From the start, the forester wanted to see if he could manage his Grand Fir and Douglas Fir stands in ecologically responsible ways similar to those he’d used to raise fruit trees at Rahane decades before. Not surprisingly, some local people again disagreed with his methods.
A classic example of how far out of step Shawe was with forestry business-as-usual reared its head in the 1980s. The surrounding forests became infected with the Western Spruce Bug Worm. A lot of the local trees at that time were owned by the Longview Fiber Company, which was using helicopters to spray an invasive chemical on affected trees. “It was bad stuff,” Shawe says. He refused to allow spraying on his property, relying instead on the ants, yellow jackets and birds to take care of the bug problem. It rankled a number of people, some of whom suggested that Shawe’s trees might “infect” theirs. Then a well-publicized study was done that showed Shawe’s trees were as healthy as other local trees that had been sprayed with chemicals. Shawe appeared at a public meeting when the evidence was presented, and asked the conventional foresters, “Doesn’t this stir the ripples of your minds just a little?”
Over the past 20 years, Shawe has continued to perfect his methods of treating and harvesting trees with care, and he’s heartened by a slowly increasing acceptance of sanctioned ecological forestry methods on private lands.
Selective Forestry vs. Industrial Harvesting
An ideal forest, according to Shawe, is a forest with diversity of plant life, varieties of trees, shrubs, forbes, grasses (the understory) and structural diversity. That diversity must include “big trees, tall trees, old growth, middle-sized trees and young trees coming on. We get healthy young trees through intensive management,” he says. Shawe is proud of the fact his timber operation has third-party certification stating that the trees from Rahane “are grown as sustainably as we know how.”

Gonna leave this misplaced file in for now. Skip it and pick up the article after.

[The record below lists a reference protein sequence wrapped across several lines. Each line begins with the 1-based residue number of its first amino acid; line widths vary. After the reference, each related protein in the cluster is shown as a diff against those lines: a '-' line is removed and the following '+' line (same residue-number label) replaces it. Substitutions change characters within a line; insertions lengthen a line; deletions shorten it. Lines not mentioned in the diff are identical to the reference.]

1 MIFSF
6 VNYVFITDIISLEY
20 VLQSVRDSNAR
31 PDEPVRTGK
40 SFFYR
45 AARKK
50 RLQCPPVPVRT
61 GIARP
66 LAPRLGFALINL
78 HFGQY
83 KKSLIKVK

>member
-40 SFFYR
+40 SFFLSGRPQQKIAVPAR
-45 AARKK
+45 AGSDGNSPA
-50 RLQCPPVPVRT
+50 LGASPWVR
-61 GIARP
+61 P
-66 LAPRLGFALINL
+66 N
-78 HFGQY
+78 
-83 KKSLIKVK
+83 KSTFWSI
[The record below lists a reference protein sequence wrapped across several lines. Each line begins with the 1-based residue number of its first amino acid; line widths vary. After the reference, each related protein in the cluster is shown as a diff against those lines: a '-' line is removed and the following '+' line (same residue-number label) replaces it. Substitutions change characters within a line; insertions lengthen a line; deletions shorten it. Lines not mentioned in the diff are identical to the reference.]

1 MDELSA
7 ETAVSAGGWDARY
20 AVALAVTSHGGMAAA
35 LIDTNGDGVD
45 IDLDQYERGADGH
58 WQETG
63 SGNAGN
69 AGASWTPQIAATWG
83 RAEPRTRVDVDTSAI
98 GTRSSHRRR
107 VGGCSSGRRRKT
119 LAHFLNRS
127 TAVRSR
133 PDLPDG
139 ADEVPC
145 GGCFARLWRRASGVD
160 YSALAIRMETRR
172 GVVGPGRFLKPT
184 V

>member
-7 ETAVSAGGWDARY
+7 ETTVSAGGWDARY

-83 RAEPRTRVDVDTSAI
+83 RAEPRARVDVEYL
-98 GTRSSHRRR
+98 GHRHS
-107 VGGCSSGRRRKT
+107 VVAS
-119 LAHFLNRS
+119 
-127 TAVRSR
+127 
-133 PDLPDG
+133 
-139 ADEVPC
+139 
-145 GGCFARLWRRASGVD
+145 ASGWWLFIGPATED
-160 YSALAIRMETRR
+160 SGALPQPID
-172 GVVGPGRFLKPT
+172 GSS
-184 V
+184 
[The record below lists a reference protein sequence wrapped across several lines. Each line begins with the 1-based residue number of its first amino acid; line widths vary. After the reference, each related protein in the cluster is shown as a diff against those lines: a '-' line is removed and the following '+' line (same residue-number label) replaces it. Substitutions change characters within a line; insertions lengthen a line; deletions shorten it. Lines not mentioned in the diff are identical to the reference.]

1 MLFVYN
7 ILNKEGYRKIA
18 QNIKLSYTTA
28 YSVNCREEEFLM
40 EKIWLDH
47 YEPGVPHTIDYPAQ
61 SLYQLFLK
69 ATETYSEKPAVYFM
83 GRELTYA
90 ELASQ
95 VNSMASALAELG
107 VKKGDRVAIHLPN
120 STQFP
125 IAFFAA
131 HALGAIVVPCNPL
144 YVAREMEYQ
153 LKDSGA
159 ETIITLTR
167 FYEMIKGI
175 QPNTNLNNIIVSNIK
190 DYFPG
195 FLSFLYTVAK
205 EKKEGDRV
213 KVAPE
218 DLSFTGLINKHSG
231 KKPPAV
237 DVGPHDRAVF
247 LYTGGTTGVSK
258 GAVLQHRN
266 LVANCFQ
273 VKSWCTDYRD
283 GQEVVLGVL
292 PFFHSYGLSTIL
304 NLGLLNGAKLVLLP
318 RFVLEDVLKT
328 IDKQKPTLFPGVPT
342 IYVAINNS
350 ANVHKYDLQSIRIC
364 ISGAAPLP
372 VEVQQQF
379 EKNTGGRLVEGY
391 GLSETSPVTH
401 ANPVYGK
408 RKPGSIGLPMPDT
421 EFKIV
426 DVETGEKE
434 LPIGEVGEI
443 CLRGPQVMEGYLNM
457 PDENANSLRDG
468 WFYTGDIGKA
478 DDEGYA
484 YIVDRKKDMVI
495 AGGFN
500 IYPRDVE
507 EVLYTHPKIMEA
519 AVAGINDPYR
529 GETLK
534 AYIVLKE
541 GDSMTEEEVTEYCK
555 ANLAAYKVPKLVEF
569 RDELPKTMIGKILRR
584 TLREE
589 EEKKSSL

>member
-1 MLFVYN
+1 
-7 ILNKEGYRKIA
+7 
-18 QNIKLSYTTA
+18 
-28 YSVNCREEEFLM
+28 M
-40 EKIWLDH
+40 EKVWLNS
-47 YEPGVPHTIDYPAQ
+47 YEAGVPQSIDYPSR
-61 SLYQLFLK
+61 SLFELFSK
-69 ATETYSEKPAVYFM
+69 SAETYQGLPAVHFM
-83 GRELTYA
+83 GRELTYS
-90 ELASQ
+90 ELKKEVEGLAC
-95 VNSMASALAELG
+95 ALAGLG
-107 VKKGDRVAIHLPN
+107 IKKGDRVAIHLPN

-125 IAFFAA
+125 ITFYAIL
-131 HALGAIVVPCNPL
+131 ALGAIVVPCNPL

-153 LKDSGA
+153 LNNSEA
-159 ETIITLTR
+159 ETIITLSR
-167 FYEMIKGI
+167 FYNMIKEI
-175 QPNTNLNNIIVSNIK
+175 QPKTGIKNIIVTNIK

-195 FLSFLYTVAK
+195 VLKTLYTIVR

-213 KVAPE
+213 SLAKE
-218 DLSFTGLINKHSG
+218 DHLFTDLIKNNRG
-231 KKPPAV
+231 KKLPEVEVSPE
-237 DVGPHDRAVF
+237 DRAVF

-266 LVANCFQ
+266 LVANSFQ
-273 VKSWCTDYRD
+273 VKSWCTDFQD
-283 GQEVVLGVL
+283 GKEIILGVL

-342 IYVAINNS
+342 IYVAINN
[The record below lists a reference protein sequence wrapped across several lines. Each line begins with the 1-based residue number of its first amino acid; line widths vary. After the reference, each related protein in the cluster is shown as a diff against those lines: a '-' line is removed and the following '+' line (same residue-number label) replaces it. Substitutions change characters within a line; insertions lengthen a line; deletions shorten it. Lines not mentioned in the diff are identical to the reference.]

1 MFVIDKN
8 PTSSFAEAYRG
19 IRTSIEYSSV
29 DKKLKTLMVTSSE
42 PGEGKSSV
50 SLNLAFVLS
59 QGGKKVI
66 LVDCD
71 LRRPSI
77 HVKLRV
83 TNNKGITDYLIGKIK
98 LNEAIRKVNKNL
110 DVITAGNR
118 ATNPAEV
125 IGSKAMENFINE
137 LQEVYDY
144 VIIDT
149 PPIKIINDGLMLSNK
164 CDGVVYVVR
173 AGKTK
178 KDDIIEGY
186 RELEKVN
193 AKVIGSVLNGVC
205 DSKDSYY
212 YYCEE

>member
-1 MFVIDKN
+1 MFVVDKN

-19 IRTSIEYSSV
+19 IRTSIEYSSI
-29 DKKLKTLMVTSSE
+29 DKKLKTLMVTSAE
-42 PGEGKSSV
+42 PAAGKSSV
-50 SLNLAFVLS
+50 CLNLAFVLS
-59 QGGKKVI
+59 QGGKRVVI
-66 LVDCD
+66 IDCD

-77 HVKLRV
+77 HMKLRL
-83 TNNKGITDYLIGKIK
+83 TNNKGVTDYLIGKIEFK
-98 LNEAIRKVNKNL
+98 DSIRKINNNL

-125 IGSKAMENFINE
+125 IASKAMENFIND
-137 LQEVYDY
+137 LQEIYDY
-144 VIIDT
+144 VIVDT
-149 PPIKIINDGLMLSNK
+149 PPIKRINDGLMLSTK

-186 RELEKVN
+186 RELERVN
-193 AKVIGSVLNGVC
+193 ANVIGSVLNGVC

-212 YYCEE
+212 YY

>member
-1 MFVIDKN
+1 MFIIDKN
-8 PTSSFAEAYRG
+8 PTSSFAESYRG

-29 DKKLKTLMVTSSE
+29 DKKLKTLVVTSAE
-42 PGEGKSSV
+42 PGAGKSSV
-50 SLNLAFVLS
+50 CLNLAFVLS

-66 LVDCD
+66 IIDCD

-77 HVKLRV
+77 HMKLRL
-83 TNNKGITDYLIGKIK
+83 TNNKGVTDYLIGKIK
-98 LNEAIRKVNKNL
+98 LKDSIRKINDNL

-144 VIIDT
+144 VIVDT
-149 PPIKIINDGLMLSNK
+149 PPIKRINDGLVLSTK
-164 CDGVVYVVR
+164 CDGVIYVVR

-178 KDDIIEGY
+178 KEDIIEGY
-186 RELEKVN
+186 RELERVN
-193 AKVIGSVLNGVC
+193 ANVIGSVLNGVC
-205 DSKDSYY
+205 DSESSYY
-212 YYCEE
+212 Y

“We have to know more—and then care—to tend trees this way,” Shawe adds of his methods. “It’s called ‘Selective Forestry,’ selectively choosing those stems—one tree at a time—that you will cut down. And you have to be concerned with minimizing damage to the ground.
“It’s where heart and mind interact. We have to think with our hearts,” he says, “For I believe that with extreme, loving care and a lot of knowledge, we can manage these trees for timber products without doing that much harm to the environment.”
Anyone who’s watched a large timber company doing a clearcut, or seen a film of clearcutting, can’t help but be awed by the brute force—and speed—of the operation. A substantial forest in the steepest terrain can be completely cut to the ground with an army of men wielding chain saws in a few weeks. Even the most massive trees are easily hauled to the top of the hill with giant, cable-dragging machines called yarders, to be loaded on long-bedded trucks. The ground in these areas is completely ruined, a mass of stumps and deep gouges where the yarder has dragged the trees out, for hundreds of feet at a time. In addition, destructive logging roads, necessary to get the yarder and big trucks in, leave clearcut hillsides damaged, promoting soil erosion, the destruction of fish habitat and increased potential for landslides.
Many experts feel a clearcut is far more devastating than a catastrophic forest fire. David Wallens, of Western Washington University, calculates that a forest recovers from a fire in 50 or 60 years. (That guess is borne out in Shawe’s own neighborhood by the great Tillamook Burn of the 1930s, which destroyed thousands of acres, now replenished by nature.) A clearcut, on the other hand, according to University of Washington principal researcher Jerry Franklin, ravages a forest for 150 to 200 years (before it fully recaptures the characteristics and diversity of an old-growth forest).